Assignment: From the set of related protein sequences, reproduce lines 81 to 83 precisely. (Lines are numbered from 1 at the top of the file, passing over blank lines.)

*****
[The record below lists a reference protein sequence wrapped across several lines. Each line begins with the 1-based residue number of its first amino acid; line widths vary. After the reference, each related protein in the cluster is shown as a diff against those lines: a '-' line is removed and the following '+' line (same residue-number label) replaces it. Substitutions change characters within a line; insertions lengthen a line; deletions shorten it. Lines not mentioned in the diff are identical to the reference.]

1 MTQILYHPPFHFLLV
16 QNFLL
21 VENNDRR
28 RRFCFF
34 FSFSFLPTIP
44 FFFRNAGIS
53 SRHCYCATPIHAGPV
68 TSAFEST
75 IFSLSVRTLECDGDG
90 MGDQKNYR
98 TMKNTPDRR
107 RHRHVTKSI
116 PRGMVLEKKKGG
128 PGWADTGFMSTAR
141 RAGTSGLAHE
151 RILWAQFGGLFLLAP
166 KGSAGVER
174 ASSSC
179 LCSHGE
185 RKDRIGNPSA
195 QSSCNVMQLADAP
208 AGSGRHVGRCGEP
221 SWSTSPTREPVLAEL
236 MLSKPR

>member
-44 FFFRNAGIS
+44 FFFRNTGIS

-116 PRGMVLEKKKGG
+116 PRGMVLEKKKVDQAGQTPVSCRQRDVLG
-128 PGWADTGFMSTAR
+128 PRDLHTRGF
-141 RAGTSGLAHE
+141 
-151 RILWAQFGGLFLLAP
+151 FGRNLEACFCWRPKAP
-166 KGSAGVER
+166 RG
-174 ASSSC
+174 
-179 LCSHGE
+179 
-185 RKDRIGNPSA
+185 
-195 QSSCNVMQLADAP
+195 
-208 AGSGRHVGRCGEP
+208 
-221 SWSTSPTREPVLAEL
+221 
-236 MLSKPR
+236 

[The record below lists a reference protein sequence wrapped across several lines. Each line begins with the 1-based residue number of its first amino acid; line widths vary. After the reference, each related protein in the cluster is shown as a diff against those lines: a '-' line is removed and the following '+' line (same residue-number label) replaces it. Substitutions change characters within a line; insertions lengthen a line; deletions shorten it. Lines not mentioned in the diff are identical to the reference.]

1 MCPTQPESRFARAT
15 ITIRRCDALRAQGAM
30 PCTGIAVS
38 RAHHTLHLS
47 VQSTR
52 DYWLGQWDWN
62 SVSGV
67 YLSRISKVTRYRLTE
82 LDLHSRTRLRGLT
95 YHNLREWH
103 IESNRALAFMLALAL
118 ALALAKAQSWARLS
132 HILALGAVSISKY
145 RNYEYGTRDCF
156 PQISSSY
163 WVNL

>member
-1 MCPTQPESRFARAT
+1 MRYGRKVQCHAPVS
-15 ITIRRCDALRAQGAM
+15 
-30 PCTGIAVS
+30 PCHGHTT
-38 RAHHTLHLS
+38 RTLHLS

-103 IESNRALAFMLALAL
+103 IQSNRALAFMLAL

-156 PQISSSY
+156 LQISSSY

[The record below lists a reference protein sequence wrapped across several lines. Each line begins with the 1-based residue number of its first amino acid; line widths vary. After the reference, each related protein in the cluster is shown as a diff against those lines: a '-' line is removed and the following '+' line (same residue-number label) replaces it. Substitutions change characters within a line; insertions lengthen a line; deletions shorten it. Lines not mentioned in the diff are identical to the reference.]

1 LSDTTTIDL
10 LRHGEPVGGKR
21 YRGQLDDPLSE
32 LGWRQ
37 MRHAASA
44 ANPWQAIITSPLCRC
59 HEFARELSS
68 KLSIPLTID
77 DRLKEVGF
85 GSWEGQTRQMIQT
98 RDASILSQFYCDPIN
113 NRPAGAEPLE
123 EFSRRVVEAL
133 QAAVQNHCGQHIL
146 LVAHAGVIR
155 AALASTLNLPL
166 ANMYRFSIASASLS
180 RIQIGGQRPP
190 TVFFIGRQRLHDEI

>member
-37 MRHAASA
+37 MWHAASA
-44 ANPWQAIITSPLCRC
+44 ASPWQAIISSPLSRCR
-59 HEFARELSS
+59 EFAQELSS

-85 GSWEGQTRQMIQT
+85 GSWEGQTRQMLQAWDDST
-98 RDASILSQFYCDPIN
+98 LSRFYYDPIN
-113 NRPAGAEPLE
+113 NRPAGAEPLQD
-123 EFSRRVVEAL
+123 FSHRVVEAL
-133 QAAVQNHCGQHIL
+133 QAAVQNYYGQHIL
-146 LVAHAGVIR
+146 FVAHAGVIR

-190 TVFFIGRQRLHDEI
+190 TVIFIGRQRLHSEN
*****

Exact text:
-156 PQISSSY
+156 LQISSSY

[The record below lists a reference protein sequence wrapped across several lines. Each line begins with the 1-based residue number of its first amino acid; line widths vary. After the reference, each related protein in the cluster is shown as a diff against those lines: a '-' line is removed and the following '+' line (same residue-number label) replaces it. Substitutions change characters within a line; insertions lengthen a line; deletions shorten it. Lines not mentioned in the diff are identical to the reference.]